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Human rights, the United States and Bangladesh

Human rights, the United States and Bangladesh


Every year, the United States State Department publishes a report on the human rights situation in different countries around the world, excluding that of the United States. The recently released United States Human Rights Report 2022 offers a different perspective on the human rights debate. I’ll only emphasize a few important topics because the report on Bangladesh is fairly lengthy.

The US report noted that Rohingya refugees born in Bangladesh are neither eligible for birth registration or citizenship, nor do they have any freedom of movement. But it must be acknowledged that the Rohingya are considered forcibly displaced citizens of Myanmar by the Bangladeshi government, which does not recognize them as refugees. Bangladesh is not a signatory to either the 1967 Protocol or the 1951 Convention Relating to the Status of Refugees.

The government is therefore not required by law to uphold the basic rights outlined in the treaty. As a result, Bangladesh is not responsible for providing the Rohingya community with possibilities for formal education, freedom of movement, or a means of subsistence. For the sake of humanity, Bangladesh has accommodated these destitute Rohingyas, and the government is determined to send these vast numbers of people back to Myanmar and their native nations for reasons of national security. One would wonder, except for the Burma Act, what other concrete steps has the US taken to protect the human rights of these displaced Rohingyas?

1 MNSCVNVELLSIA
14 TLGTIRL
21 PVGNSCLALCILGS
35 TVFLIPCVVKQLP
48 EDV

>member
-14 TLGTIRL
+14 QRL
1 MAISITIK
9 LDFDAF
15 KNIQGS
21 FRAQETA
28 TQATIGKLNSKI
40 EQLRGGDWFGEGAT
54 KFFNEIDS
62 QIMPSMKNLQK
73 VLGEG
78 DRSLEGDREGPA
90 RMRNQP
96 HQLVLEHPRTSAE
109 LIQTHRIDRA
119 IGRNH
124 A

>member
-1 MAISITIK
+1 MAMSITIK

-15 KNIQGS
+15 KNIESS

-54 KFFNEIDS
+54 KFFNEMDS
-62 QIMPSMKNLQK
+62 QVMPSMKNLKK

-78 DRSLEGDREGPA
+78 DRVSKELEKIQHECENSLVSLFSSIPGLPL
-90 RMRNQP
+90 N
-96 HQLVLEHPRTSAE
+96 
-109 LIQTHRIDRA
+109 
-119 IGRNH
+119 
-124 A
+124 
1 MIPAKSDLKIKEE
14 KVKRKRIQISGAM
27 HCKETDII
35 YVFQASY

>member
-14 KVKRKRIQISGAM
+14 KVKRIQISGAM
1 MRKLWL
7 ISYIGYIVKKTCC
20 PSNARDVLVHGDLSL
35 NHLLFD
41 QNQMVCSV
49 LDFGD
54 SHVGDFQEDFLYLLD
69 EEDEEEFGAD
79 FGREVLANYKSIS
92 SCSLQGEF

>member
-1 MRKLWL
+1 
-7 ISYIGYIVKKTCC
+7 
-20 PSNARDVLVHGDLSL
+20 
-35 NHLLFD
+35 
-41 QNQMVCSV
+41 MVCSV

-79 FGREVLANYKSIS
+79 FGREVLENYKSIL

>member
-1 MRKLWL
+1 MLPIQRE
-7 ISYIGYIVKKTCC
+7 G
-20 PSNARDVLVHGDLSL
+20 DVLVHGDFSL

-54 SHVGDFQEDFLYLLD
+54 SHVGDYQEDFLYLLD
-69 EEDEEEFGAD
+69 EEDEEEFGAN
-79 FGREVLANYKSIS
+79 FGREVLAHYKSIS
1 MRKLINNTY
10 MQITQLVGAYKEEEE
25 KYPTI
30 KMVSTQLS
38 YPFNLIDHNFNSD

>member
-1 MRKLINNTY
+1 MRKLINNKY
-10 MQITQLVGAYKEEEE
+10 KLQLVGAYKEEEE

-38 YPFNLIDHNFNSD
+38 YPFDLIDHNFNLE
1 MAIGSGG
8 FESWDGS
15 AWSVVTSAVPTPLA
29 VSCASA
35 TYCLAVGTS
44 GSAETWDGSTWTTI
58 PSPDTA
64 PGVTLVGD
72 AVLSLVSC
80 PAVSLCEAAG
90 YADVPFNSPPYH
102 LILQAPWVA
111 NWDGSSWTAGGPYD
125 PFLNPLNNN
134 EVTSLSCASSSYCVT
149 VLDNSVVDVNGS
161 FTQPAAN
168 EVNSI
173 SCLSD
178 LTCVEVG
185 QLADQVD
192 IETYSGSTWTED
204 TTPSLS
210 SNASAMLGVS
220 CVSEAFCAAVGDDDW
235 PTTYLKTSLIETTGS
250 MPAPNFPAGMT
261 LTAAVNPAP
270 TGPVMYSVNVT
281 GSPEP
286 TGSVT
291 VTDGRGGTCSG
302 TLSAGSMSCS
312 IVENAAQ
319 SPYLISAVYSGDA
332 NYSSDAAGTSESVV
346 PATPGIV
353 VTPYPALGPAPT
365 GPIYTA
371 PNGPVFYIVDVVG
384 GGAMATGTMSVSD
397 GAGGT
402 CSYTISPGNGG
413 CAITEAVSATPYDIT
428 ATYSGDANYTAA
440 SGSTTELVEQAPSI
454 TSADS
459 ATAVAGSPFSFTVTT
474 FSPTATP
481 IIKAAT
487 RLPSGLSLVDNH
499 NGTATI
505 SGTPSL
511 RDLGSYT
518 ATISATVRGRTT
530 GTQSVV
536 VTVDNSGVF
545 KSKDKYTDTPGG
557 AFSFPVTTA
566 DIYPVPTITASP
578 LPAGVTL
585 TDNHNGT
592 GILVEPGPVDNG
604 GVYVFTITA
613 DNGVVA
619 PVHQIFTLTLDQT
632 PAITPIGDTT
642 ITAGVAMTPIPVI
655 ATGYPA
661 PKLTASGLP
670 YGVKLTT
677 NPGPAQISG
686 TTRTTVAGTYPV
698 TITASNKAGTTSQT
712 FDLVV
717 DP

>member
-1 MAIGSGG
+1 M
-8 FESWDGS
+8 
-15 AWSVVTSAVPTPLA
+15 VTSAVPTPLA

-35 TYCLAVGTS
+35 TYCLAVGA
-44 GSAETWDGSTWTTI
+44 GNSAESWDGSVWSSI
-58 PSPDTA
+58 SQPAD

Additionally, according to the US report, the government is preventing alleged war criminals of the 1971 war of independence from leaving the nation. How can justice be ensured if war crimes suspects leave the nation to evade legal action and never return? Bangladesh does not have agreements with many countries to repatriate criminals. Despite numerous petitions from the government of Bangladesh, not even the United States has taken action to extradite one of the Bangabandhu murderers who is still living there.

Leaders of Jamaat-e-Islami (Jamaat), the country’s largest Muslim political party, have been harassed by law enforcement authorities, and their constitutional freedoms of speech and assembly have been curtailed, the report said. As is well known, the High Court revoked Jamaat’s registration in 2013 because the party’s charter was contrary to the principles of the Bangladeshi constitution. In this regard, the Supreme Court is still hearing a case.

The party’s registration was canceled by the Election Commission in 2018 in accordance with the Representation of the People Order of 1972. Why should the United States, which prides itself on being the savior of democracy and human rights, be concerned about the political party that fought against Bangladesh’s independence, engaged in extremism and war crimes, and is opposed to secularism, gender equality, and democratic values?